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King and the Mockingbird, The
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by Jay Seaver

"A fairy tale that's gone a bit weird."
4 stars

Everything about Paul Grimault's animated feature "The King and the Mockingbird" is peculiar, from its extended gestation (it was started in 1948 and finally released in 1980) to its unusual self-referentiality to a finale full of bizarre French humor and things one does not expect in a movie based upon a Hans Christian Andersen story. It is a weirdly delightful film playing a few dates after having been recently restored, one animation fans should check out should they get the chance.

The mockingbird is the one telling the story, adding that it all happened when Charles V + III = VIII + VIII = XVI was king. He was a lousy one, caring for little other than hunting, which had already claimed Mr. Bird's wife and nearly took his son before he showed up and told the king and his court off. He also has a passion for having portraits and Strauss made, usually in his image, but one night the pictures in his secret apartment of a lovely shepherdess and the chimney-sweep she loves come to life. Apparently the king never got over her, and the ardor of his picture is even more intense.

When I say that this movie was started in 1948, that's not strictly accurate; Grimault and co-writer Jacques Prévert began an adaptation of Andersen's "The Shepherdess and the Chimney-Sweep" then, with an incomplete version released in 1952, the rights regained in 1967, so that this final film credits the songs and some other material as coming from the earlier production. I hope that whatever home video release follows the theatrical run includes it for comparison, because if it was anything close to a traditional adaptation of a fairy tale, it would appear that Grimault & Prévert had a bunch of new ideas during the twenty or so year hiatus. This thing is nuts.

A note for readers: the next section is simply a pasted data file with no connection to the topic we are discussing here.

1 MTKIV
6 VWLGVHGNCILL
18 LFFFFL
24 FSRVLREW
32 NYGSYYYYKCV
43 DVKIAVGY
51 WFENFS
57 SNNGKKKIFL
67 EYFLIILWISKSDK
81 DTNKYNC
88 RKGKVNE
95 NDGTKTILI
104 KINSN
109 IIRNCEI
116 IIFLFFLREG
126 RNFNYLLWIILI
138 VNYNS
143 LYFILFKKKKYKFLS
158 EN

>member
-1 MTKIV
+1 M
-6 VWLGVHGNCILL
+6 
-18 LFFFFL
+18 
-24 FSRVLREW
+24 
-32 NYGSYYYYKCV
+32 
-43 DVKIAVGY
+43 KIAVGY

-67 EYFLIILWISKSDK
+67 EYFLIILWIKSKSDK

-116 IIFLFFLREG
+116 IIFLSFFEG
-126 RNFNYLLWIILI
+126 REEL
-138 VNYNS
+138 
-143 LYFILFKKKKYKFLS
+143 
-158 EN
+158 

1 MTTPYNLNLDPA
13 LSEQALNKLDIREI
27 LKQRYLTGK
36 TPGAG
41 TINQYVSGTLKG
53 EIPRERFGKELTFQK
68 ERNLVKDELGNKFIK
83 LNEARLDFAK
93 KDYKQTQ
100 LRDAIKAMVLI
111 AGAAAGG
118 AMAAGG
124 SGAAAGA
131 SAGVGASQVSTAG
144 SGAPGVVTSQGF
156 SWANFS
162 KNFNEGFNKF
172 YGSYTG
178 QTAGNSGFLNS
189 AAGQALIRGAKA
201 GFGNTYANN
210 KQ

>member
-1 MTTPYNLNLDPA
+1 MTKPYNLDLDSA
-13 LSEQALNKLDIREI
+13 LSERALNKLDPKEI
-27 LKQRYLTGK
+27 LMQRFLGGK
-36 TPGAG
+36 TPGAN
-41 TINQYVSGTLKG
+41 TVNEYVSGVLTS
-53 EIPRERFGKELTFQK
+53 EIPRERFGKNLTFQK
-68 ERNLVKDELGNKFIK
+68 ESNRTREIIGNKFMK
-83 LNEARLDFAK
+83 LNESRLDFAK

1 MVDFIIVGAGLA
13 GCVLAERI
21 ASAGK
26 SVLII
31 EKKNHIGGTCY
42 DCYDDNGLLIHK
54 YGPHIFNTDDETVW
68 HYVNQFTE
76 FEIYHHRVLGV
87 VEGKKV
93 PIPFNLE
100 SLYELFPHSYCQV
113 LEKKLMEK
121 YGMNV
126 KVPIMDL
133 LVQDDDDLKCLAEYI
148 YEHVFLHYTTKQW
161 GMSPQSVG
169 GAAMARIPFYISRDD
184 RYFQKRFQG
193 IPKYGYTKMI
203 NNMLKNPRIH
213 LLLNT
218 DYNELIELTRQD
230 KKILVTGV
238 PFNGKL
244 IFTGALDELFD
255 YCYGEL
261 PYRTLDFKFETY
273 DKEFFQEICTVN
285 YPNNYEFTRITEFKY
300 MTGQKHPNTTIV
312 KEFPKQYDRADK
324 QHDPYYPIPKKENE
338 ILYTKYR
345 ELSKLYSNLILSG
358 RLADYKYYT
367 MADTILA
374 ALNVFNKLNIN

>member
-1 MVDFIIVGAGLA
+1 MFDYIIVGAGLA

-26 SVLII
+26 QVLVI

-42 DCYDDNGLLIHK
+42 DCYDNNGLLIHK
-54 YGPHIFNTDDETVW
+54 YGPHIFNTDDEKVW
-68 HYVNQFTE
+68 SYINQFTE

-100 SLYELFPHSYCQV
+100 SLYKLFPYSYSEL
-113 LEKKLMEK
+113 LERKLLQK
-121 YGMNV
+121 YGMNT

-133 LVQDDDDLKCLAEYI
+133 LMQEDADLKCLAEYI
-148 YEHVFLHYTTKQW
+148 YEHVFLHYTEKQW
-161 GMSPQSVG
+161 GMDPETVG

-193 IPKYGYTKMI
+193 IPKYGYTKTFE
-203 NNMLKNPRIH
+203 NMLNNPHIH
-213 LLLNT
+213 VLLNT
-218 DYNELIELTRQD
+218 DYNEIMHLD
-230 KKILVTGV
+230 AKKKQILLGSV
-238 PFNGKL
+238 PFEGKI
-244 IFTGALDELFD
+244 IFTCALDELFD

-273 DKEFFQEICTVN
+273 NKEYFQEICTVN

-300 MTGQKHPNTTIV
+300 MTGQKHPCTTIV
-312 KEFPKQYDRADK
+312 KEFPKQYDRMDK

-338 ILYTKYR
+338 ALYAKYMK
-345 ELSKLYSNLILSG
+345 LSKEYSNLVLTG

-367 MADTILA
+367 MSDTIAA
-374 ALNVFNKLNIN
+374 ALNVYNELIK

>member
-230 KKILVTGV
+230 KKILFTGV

At first, it seems like it's just irreverent, with a bunch of wacky cartoon slapstick such as you might see in a Chuck Jones production - in particular, the king's entire castle is littered with trap doors that allow him to banish those who displease him or know some sort of secret to the dungeon (or worse) at the press of a button, and he had buttons everywhere. The self-awareness that pops up as very contemporary things find their way into this nominally feudal setting isn't that far out of the ordinary, but the desperation of it can be: "The shepherdess always makes the king" isn't just a knowing wink at the audience, but a declaration of monarchial right. The fantastical towering city and castle is majestic but also creates an underclass on the ground who never see the sun, and the destruction created by the king's giant mech seems to take more influence from French sci-fi comics where both heroes and villains leave mayhem in their path that would be the envy of a Michael Bay blockbuster than even the darker versions of traditional fairy tales.

It's still a ton of fun, though. Grimault was wonderful at staging this sort of physical comedy, and though there sometimes seem to be contradictory influences at play, they seldom seem to be fighting each other, birthing wonderfully absurd moments. The more adult satire never comes close to overwhelming the childlike wonder and delight at the world he and Prévert have created. The animation selling that world is impressive as well, very consistent in its sole and high quality despite being spread over some 30-odd years.

(Though this particular matinee screening was only attended by a few animation fans rather than kids, it was an English dub with uncredited voices. A decent one, although I look forward to hearing it in the original French sometime.)

Hayao Miyazaki has said that "The King and the Mockingbird" was an inspiration for founding Studio Ghibli, though I suspect it might be just as much an object lesson in controlling one's own creation as being completely enraptured (see also Richard Williams and "The Thief and the Cobbler"). Even without that sort of trivia, it's as entertaining as it is wonderfully strange, well worth a rediscovery.

link directly to this review at http://www.efilmcritic.com/review.php?movie=28921&reviewer=371
originally posted: 04/23/15 14:20:49
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